"We've got a few smooth beat numbers up our sleeve",Jackson assured the press. "We won't be doing any ballads, unless a really good one comes along." Convinced that Motown was the way to go, he returned to the Mary Wells catalogue for a cover of *You Beat Me To The Punch*. This was the first single licensed by Tito Burns' new Lyndon organisation to Pye, and it meant that Jackson's recording career was now being handled by Kinks' producer Larry Page. Page encouraged The Vibrations to move away from the R&B sound of their debut and emphasise Tony's roots in The Searchers - with the bizarre result that this Soul song came out sounding like a cross between 'Needles And Pins' and  'When You Walk In The Room'. The public weren't convinced.

Peter Doggett: Foldout sheet Watch Your Step CD

  December 1964: Tony's 2nd single was on the market: Pye 7n 15745, didn't chart.  

Below: Three different pressing
A second 45; You Beat Me To The Punch' b/w 'This Little Girl Of Mine' followed in December, with 'Punch' being another gem from the Mary Wells catalogue, written this time by Smokey Robinson. It was recorded at Baker Street's Olympic Studios with producer Larry Page and engineer Keith Grant. They worked for hours to perfect a new 'bass' sound for Tony, 12-string guitars were layered on and the resulting mix was considered pretty damn amazing.Tony's obvious love of such material was equally clear on this release, another faultless record coupled again to a worthwhile flip, sadly it made little commercial progress, although Jackson's standing among his peers remained high, with Eric Burdon tipping him for stardom in 1965.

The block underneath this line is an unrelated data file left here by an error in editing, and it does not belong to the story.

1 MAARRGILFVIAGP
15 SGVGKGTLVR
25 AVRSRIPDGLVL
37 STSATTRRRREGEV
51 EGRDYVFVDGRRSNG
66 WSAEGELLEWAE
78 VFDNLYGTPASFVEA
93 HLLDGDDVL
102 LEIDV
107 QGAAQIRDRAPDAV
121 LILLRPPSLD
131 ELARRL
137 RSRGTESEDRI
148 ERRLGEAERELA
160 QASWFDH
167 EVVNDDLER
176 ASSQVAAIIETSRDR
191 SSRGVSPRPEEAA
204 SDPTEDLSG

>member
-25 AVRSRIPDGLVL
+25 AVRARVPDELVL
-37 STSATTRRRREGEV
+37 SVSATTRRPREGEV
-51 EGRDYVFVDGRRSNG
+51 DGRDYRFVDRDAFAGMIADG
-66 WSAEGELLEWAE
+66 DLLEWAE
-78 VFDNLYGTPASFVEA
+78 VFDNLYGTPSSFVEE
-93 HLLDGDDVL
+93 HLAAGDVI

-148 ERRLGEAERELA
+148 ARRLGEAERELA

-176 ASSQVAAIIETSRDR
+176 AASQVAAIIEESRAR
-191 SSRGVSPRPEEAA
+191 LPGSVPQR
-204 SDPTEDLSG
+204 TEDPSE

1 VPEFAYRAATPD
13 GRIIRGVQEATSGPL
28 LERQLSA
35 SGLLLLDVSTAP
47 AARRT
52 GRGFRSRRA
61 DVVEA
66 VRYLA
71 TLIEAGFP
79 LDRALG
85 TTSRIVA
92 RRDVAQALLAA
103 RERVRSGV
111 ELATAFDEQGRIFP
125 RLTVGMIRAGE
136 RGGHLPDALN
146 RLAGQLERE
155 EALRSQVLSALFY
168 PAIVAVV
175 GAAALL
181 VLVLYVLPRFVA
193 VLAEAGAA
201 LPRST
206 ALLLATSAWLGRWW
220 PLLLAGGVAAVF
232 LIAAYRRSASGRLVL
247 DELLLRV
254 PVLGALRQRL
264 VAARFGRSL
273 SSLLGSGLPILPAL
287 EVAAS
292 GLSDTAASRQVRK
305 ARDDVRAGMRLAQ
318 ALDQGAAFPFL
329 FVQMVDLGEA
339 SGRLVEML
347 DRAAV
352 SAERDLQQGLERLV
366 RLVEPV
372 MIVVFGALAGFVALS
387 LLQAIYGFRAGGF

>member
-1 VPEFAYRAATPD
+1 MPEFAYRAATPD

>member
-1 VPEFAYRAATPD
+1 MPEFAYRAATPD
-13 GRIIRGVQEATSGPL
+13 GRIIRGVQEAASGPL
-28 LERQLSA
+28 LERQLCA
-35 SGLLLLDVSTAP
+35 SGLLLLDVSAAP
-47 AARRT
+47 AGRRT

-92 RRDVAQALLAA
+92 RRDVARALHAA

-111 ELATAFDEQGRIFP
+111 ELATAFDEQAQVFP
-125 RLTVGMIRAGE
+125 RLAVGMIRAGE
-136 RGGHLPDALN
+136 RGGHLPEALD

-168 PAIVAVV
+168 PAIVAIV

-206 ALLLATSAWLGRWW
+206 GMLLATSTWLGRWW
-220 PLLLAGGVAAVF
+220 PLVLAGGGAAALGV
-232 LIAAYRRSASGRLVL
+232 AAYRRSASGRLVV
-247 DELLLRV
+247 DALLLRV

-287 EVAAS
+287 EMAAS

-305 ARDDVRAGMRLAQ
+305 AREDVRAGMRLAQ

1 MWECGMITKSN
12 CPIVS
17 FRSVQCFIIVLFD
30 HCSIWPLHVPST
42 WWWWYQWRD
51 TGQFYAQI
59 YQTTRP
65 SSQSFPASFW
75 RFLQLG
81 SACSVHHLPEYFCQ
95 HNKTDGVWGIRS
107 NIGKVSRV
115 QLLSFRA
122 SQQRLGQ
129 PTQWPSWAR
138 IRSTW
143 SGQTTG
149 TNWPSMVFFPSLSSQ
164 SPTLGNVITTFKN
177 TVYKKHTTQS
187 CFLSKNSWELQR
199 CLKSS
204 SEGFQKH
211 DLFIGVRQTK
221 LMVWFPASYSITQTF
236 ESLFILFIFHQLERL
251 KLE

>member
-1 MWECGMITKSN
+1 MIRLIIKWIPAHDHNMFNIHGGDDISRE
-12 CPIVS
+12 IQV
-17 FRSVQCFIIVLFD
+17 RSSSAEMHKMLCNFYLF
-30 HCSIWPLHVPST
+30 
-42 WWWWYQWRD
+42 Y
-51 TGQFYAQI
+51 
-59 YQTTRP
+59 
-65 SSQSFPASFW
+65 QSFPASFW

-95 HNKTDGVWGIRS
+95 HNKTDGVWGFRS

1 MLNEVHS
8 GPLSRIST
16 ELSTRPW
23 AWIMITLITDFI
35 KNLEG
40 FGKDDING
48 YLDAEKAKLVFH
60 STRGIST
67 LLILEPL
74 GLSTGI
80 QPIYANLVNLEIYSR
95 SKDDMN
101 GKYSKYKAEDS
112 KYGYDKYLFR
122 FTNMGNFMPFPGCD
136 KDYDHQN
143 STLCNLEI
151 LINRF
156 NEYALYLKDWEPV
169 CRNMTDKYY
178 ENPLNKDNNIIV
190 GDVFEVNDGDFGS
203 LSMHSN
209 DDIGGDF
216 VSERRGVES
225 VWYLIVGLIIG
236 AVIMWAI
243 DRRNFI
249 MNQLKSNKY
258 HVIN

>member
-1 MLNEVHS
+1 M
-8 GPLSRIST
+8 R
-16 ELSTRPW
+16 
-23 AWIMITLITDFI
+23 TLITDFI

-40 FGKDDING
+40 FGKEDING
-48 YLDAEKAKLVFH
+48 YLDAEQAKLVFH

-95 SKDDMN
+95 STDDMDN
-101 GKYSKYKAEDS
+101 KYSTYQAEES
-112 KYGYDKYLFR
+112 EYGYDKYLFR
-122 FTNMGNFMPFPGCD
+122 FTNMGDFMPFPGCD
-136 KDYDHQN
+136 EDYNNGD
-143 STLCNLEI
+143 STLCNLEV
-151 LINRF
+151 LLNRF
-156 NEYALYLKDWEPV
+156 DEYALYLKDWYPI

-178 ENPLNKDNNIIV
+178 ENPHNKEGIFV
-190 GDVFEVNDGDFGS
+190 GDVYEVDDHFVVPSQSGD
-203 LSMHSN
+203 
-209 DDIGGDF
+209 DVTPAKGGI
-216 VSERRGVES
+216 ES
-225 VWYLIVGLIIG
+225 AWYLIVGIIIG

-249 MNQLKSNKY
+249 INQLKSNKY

(From booklet Just Like Me CD)
above: US promo and regular release, didn't chart. See the little difference in the group's name: JF and t V (UK) TJ with t V (US)

Above: Danish single, here only credited to TJ, no Vibrations mentioned.